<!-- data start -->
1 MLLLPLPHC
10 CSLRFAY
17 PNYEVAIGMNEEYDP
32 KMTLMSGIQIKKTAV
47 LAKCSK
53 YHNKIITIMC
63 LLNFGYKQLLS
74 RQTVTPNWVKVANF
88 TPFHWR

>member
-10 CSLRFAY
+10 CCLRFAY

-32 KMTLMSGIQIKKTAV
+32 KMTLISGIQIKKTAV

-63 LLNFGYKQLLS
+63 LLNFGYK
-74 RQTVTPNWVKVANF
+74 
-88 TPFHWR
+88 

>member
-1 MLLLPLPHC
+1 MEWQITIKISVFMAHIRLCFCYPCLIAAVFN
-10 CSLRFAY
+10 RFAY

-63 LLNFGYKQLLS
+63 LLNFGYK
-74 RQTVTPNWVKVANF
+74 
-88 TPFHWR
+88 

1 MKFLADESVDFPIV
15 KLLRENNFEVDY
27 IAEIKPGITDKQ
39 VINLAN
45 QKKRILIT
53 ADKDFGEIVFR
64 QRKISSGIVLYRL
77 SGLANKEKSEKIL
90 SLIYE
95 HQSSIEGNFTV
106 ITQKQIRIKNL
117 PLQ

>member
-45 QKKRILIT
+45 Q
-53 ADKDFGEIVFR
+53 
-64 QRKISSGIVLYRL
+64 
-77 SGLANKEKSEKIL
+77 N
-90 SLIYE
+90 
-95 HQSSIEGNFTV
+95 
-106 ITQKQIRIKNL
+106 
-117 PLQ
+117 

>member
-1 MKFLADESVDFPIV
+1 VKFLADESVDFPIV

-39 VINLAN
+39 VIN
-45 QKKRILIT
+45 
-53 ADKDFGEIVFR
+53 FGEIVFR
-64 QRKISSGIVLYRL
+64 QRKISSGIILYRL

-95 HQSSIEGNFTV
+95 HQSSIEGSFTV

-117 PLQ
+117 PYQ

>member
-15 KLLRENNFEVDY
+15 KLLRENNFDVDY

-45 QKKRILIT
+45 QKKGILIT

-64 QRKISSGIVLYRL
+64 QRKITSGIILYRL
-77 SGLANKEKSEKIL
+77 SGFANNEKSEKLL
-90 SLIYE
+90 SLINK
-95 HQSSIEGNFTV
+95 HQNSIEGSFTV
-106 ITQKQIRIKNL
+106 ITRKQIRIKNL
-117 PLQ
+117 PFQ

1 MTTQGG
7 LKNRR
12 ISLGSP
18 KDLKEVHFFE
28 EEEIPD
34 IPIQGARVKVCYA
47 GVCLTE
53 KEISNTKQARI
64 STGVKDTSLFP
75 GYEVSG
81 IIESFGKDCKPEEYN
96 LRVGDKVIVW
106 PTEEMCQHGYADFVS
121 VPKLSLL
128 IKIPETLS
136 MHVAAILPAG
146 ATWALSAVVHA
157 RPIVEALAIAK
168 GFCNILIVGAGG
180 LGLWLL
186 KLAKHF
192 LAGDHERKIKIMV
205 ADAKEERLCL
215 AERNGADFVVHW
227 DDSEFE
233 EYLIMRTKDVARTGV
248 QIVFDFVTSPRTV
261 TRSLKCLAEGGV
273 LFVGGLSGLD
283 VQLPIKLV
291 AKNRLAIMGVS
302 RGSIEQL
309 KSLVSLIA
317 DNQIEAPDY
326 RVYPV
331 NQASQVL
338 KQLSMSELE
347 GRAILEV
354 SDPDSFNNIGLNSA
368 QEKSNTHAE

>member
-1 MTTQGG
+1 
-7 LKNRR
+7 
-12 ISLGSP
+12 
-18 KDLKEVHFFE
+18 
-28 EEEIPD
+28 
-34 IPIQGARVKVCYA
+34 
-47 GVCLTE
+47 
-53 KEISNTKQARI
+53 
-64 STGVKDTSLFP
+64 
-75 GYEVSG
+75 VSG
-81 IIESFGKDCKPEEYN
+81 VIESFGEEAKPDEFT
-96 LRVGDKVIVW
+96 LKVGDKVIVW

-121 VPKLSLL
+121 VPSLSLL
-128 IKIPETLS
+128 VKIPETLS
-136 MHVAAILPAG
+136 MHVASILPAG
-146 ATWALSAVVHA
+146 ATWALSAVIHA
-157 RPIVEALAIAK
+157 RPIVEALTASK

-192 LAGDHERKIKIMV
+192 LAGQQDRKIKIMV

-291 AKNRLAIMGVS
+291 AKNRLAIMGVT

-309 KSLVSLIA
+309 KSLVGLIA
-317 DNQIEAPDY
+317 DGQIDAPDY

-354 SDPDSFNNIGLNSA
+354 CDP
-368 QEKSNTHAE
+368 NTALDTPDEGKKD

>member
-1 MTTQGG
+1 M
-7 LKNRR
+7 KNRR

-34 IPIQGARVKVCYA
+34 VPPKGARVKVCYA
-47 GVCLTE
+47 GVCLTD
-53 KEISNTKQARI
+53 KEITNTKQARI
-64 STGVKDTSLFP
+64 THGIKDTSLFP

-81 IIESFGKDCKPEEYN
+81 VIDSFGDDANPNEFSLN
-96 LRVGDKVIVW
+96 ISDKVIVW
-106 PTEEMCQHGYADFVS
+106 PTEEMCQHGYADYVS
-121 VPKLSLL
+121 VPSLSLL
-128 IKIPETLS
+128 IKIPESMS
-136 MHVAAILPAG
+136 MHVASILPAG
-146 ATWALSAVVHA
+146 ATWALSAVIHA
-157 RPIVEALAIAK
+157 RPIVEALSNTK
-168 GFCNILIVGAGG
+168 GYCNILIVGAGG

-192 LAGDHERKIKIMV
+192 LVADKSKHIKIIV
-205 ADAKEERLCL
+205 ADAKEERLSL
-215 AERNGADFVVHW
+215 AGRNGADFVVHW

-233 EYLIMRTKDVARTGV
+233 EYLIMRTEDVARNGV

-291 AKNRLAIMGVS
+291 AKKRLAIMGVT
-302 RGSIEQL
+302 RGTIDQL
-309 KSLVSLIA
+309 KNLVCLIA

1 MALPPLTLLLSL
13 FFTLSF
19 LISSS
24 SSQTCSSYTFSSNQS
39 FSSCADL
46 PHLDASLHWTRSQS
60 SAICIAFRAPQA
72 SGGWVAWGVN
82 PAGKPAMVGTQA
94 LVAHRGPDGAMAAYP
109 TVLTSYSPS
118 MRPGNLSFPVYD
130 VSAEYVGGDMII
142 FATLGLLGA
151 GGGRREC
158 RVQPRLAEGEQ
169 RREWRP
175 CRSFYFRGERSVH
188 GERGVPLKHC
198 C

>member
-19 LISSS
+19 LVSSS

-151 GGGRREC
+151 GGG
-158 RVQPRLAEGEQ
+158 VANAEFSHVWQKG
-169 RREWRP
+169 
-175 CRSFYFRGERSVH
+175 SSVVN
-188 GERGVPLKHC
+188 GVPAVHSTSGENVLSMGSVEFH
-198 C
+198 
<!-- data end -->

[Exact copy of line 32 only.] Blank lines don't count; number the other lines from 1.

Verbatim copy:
1 MKFLADESVDFPIV